See in the New Year with the ringing of church bells and swinging to a waltz

January 1st, New Year. In Vienna, New Year is celebrated at midnight with a big festival in St. Stephen’s Square and in the streets of the Inner City.  A map and a programme of the events are published in the daily newspapers.

A large bell named the “Pummerin” tolls in the north tower of St Stephen’s Cathedral.  The Pummerin, three metres high and weighing 21 tons, is the second largest bell in the world.  In 1952, its transfer to Vienna from St. Florian in Upper Austria took place with great pomp and ceremony. Cast from Turkish canons, the original Pummerin tolled for the first time in 1712 at the coronation of Emperor Charles VI, father of the famous Empress Maria Theresa.  In 1945, shortly before the end of World War II, the bell was destroyed during a fire in St. Stephens Cathedral.

The New Year's Concert by the Vienna Philharmonic Orchestra from the Great Music Hall of the “Musikverein” is broadcast on radio in the morning by ORF (the Austrian Broadcasting Corporation) , and at noon by ORF-TV, which relays the concert to numerous broadcasters worldwide for local transmission.  Tickets for the concert must be reserved a very long time in advance. The Vienna New Year’s Concert has been a tradition in the city since the 18th century, while the equivalents in the countryside are the New Year fiddlers and brass bands.


The period around January 6th (Twelfth Night or Epiphany) is marked by various colourful customs throughout Austria.

Glöcklerlauf:  The “Glöckler” derive their name from the custom of knocking at doors (the verb "glocken" means "to knock").  Traditionally, they carry large bells attached to their belts and wear large ornate headdresses, put together with great artistry. The headdresses, in a multitude of shapes and sizes, are illuminated from within, and decorated with colourful motifs (reminiscent of stained glass windows). During the “Glöcklerlauf” (Glöckner run), they proceed through the town in their headgear and, in return for their Happy New Year greetings, are rewarded with a special doughnut, the "Glöcklerkrapfen”. The run typically takes place on January 5th (late afternoon till midnight) in Upper Austria in the towns of Ebensee, Bad Ischl and Gmunden, and in Styria in the towns of Stainach, Altaussee and Bad Aussee.

Perchten:  The “Perchten” run takes place on January 6th from Badgastein to Böckstein and on January 7th from Badgastein to Hofgastein.  The procession consists of twelve Kappenperchten (beautiful large headdresses), two Turmperchten (pointed headdresses, two to three meters hight, in the shape of a tower or “Turm”), "Wildperchten", "Jagdperchten", and "Fetzenperchten" (other traditional headdresses invoking motifs of game, hunting and rags), as well as their "Gesellinnen" (companions), young men dressed in regional female costumes.  They all run in single file.  It is believed that the quality and abundance of the next harvest, as well as the well-being of the people, are dependent on the performances of the Perchten.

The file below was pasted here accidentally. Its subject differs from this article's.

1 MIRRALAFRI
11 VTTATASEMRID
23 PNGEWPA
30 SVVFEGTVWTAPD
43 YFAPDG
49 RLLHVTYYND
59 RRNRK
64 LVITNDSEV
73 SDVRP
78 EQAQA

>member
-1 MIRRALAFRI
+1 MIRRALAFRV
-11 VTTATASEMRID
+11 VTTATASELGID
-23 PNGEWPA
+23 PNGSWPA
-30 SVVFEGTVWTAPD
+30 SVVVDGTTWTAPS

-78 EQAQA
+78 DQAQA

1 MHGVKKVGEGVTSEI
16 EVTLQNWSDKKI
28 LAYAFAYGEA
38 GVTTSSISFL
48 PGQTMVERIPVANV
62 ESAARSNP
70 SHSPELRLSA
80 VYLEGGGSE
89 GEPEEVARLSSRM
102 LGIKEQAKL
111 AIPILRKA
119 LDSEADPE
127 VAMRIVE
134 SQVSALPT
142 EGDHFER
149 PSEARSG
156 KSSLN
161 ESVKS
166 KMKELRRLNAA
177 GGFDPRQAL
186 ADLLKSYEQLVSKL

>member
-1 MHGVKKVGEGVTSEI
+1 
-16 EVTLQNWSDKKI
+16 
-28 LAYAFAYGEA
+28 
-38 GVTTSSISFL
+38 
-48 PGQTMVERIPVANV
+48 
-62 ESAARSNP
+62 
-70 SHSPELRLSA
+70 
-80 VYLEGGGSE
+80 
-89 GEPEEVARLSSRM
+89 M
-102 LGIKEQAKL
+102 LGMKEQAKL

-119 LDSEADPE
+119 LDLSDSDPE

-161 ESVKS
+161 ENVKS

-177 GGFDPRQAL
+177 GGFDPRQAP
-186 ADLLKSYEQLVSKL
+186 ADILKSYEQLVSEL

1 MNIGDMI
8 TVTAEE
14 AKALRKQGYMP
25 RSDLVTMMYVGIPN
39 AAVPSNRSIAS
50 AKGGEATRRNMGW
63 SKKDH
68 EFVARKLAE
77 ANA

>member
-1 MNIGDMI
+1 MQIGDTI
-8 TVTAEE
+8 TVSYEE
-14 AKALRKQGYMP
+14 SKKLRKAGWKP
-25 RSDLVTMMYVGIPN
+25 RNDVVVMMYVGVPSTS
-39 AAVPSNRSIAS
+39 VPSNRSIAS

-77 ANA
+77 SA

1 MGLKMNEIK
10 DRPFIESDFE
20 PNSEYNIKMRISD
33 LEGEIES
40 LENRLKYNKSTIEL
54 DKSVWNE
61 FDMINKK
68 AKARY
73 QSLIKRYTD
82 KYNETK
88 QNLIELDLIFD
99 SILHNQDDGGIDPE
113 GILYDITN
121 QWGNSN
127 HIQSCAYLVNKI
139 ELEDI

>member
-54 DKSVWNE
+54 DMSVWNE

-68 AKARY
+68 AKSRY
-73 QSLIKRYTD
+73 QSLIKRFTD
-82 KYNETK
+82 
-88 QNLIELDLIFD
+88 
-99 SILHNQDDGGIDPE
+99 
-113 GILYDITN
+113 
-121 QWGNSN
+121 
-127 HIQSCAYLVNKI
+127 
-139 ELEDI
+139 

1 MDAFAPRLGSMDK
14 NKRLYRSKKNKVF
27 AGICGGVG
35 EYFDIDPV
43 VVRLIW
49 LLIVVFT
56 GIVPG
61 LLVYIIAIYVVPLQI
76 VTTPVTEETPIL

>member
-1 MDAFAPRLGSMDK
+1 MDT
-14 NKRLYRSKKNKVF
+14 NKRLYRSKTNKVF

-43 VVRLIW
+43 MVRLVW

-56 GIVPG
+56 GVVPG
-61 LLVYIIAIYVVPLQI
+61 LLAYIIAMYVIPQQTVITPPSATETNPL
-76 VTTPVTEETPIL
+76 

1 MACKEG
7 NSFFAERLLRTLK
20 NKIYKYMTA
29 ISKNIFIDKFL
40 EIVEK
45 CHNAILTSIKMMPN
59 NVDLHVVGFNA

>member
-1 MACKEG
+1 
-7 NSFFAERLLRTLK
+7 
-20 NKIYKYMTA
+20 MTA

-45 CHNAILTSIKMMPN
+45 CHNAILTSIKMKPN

January 6th and 7th are also the days when the “Stelzentänzer” (dancers on stilts), all dressed in white, perform at Unken in Salzburg. Their stilts make them look supernatural by increasing their height (in the same way as the oversized headdresses mentioned above). People believe that they bring luck.

On January 5th at Unken and Stuhlfelden, both in Salzburg, there is a chance to encounter the “Tresterer”, who wear eye-catching masks and perform a special kind of dance, said to originate in the practice of threshing grain.

Three Kings:  A special custom at Epiphany is the ride of the Three Kings. On January 5th and 6th, at Neukirchen near Altmünster in Upper Austria, we encounter biblical royalty on horseback. They are benevolent not only to the locals, but also towards all drivers they meet, whom they wish a Happy New Year. At Scheibbs, in Lower Austria, the riders also visit the mechanical Christmas crib in the town church.

“Sternsingen” (star singing) is another traditional custom of the day. In Heiligenblut am Grossglockner (Carinthia), five groups of grown men without masks carrying a pole with an illuminated revolving star wander from the evening of January 5th to January 6th from the village to the surrounding mountain farms. As they do so, the groups sing the "Three Kings song" (fourteen stanzas) finishing with good wishes for the New Year. At Gmunden in Upper Austria, the Epiphany carols are sung in the evening of January 6th in front of the Three Kings’ Altar (by Thomas Schwanthaler, 1678) of the town church. At Ried im Innkreis, also in Upper Austria, the Epiphany singers are accompanied by the "Innviertler Schulspatzen", a semi-professional children’s choir. The singing takes place in the townhall square as dusk sets in. The singers of Oberndorf in Salzburg perform from January 1st to January 6th, carrying a revolving star as well as an illuminated Christmas crib.

In its present form, Epiphany singing in Austria and Bavaria has been known since the middle of the 16th century, based upon still older singing traditions at Christmas and New Year. The carol "We are the Three Kings from the East" is a typical example, going back to handbills of the 16th century. The close connection between Christmas and New Year becomes clear from the traditional processions. Another aspect of these customs, where the masked figures are usually presented with small gifts of money and/or refreshments, is a very practical one. In times gone by, these gifts helped seasonal workers - such as boatmen, ferrymen or harvesters – to survive the lean winter months.